I’ve always been a fan of Counterpoint’s innovative cocktail program, but lately it’s also my go-to place when I don’t want a lot of “stuff” on my burger. The thick, half-pound patty, well-seared and savory, is draped in a blanket of good quality American cheese, the spicy aioli has a surprising jolt, yummy house-made pickles provide piquancy and crunch, all housed in a deeply toasted bun. Simple, straightforward, and proof positive that less is often more. Excellent fries come alongside; try them dipped in the spicy aioli.
1959 Morena Boulevard, Bay Park
Luce Bar and Kitchen
I love the cozy, neighborhood feel at Luce Bar and Kitchen. Despite a rather unlikely location, it’s warm and friendly, ideal for after-work drinks and dinner, or even a casual date night. Chef Domenico Alioto has a way with meat, as evidenced by the carefully pattied, marvelously medium rare Luce Burger, simply adorned in excellent aged white cheddar, arugula, and caramelized onion. Sample the roasted garlic aioli, either on the sandwich, the fries, or both. Just be sure that if it’s date night, your guest has some, too — it’s potent.
1451 Washington Street, University Heights
I almost always associate Great Maple with breakfast/brunch foods, but it turns out that their burger game is on point, too. Montreal spices —black pepper, mustard, dill, and coriander seed, red pepper flakes — elevate the flavorful grass-fed beef burger, which needs no more garnish than lettuce, tomato and aioli, but a slice of sharp Vermont white cheddar is always welcome. Tangy tzatziki sauce and brightly flavored eggplant caponata are brilliant with the warm Moroccan spices in the Lamb Burger. A smear of fresh goat cheese on top is a no-brainer.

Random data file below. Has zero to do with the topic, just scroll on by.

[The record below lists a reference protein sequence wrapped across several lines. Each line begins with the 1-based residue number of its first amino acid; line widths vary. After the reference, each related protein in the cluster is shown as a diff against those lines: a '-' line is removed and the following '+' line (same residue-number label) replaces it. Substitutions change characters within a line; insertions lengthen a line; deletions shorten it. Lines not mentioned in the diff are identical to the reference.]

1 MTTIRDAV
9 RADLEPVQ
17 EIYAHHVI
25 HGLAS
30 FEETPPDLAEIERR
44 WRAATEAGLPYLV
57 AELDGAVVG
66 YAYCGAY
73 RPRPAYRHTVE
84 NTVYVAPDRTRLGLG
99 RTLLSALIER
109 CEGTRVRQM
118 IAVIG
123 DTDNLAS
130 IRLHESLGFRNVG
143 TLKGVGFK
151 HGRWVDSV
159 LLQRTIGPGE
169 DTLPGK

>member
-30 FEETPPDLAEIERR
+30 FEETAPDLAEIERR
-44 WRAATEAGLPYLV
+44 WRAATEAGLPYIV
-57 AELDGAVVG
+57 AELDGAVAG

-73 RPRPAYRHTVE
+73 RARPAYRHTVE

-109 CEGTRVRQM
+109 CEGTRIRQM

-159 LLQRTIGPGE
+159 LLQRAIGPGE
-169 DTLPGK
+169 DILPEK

3175 India Street, Mission Hills
If I hadn’t already been seduced by the sophisticated, retro-chic dining room/lounge and the splendid, potent cocktails, I certainly was a goner after my first bite of Starlite’s renowned burger. It’s a half-pounder, corn-fed Brandt beef, sweeter and a bit softer than grass-fed, smothered in gruyere and caramelized onions, all in a buttery toasted sesame-seed brioche bun from my favorite bakery, Con Pane. The little cup of dijonaise is generous enough to spread on the burger and use as a dip for the excellent fries. Vegetarians aren’t an afterthought here, either. The Veggie Burger is a savory house-made red-lentil patty, topped by soft, mild goat cheese and house-pickled red onions.
4628 Park Boulevard, University Heights
Sometimes it’s the little things that take a good burger to great. In Small Bar’s case, it’s not the grilled, house-ground patty, or the mantle of nutty provolone, or that they mash up the avocado so it doesn’t shoot out onto my plate at the first bite. No, my favorite part of the Hamilton burger is the bun, that gorgeous, cheese-and-herb-cloaked Sadie Rose focaccia bun. Unlike brioche, the sturdy crumb of the focaccia soaks up the juices rather than dissolving, giving you plenty of time to sit back and enjoy a pint from the outstanding beer selection or a strong cocktail alongside.